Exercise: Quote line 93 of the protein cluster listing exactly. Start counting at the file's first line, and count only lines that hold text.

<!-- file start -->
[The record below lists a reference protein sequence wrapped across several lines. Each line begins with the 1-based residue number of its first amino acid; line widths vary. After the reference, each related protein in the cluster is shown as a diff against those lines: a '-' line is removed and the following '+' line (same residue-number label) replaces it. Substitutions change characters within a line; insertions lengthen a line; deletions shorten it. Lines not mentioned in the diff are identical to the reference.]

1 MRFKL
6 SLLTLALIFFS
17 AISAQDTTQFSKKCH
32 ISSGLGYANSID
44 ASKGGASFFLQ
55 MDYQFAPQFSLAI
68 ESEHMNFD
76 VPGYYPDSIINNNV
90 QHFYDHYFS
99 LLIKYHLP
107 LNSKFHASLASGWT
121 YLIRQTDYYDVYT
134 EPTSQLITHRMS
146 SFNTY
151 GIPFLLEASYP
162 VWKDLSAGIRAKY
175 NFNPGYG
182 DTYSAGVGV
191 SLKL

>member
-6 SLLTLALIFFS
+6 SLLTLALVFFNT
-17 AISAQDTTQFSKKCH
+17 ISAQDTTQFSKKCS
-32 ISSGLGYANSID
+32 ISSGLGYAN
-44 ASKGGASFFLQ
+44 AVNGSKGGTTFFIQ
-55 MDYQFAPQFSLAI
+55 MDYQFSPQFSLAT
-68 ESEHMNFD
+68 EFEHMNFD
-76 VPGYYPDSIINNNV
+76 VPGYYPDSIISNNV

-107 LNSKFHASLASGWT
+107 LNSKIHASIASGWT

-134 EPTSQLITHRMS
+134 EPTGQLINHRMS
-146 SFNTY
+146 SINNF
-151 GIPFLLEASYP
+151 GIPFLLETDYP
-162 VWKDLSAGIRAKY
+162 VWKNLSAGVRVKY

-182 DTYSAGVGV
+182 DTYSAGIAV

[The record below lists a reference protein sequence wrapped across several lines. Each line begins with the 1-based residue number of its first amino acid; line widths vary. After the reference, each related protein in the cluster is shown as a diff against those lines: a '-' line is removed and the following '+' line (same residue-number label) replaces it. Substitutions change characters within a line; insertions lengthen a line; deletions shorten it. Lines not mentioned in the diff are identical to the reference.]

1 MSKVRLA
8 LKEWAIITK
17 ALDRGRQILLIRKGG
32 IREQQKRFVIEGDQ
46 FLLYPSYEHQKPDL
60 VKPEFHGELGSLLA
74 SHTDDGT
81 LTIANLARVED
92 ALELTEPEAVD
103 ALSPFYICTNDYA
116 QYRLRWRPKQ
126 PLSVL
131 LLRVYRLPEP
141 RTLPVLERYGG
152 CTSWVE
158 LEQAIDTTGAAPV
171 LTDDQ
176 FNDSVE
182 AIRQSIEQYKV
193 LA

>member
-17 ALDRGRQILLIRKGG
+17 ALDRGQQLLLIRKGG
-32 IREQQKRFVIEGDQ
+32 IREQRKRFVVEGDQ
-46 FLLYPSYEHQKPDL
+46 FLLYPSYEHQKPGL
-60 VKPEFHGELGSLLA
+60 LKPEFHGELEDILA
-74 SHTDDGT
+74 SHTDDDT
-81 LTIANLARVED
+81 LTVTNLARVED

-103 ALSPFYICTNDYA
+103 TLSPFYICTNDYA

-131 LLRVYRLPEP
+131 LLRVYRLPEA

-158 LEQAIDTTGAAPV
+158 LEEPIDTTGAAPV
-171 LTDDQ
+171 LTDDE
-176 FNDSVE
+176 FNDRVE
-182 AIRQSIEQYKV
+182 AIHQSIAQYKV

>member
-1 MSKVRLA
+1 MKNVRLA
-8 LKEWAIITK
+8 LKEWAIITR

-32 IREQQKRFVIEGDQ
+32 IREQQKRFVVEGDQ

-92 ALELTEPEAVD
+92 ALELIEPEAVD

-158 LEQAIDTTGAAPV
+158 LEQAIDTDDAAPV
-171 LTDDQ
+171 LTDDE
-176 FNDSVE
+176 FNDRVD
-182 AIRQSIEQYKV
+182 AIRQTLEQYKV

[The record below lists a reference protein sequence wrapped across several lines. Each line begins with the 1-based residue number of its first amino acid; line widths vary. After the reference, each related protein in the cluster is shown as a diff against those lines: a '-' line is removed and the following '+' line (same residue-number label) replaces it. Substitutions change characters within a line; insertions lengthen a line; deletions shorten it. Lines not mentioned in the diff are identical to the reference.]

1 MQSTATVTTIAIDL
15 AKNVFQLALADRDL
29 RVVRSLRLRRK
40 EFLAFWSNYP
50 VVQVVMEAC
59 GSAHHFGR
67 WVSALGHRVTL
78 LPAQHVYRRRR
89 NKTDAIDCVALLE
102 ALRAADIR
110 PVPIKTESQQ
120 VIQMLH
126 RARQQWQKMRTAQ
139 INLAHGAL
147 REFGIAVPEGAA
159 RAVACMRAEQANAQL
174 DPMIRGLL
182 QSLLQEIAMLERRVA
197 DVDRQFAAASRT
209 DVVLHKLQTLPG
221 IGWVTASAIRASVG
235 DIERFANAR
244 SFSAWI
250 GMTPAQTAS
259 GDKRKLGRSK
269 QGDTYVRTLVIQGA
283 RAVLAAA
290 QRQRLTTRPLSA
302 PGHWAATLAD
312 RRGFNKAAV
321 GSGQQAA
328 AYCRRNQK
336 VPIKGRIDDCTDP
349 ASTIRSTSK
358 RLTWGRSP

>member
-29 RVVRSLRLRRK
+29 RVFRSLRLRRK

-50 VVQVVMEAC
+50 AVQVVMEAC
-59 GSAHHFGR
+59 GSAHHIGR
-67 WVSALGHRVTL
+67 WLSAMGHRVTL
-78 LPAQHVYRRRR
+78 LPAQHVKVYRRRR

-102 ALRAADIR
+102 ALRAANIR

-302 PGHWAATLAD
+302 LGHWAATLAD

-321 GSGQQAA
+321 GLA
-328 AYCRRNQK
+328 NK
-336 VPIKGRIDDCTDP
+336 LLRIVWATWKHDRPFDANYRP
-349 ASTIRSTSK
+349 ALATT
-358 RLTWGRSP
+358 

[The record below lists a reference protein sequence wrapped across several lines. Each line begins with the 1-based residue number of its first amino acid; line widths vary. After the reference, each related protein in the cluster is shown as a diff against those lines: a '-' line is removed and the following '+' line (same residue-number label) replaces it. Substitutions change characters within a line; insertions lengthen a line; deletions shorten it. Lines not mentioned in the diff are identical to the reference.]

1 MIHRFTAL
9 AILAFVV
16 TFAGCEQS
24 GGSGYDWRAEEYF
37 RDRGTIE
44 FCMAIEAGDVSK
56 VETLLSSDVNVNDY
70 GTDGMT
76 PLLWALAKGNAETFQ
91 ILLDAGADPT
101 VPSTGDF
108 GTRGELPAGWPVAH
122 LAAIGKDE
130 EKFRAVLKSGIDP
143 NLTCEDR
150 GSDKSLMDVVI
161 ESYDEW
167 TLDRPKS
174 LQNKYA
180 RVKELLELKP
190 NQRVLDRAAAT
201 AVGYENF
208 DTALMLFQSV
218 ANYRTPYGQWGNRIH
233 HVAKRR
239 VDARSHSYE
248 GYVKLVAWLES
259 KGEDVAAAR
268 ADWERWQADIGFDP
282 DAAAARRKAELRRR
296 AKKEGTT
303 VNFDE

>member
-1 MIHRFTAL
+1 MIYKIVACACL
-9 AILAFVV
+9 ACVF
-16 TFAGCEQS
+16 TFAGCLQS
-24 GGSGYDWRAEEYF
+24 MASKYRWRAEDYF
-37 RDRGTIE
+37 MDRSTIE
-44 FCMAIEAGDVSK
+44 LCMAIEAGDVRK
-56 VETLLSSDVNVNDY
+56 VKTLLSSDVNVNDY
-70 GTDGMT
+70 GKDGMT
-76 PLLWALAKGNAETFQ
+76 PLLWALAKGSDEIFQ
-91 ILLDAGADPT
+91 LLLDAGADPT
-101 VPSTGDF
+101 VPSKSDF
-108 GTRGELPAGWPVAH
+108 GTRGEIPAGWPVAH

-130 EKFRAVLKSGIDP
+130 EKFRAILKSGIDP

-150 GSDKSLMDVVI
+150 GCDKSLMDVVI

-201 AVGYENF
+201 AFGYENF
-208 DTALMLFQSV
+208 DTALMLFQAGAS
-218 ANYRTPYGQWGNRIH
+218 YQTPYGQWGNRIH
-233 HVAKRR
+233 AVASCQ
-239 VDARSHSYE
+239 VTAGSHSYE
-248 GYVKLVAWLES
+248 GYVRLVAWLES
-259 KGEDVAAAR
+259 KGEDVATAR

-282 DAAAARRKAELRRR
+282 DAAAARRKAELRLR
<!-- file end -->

+182 AIHQSIAQYKV